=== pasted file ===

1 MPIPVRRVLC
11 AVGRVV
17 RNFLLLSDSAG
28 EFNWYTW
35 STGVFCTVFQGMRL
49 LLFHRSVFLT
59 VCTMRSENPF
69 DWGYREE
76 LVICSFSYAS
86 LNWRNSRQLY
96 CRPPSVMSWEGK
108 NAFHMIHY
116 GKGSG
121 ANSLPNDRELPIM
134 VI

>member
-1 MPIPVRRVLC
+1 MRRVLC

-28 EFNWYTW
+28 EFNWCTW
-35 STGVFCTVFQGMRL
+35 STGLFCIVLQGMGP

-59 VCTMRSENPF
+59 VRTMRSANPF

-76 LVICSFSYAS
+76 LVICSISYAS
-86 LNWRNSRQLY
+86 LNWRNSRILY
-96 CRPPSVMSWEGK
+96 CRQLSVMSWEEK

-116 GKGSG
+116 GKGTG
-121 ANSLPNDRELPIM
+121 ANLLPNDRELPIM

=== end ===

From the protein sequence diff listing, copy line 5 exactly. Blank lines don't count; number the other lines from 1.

35 STGVFCTVFQGMRL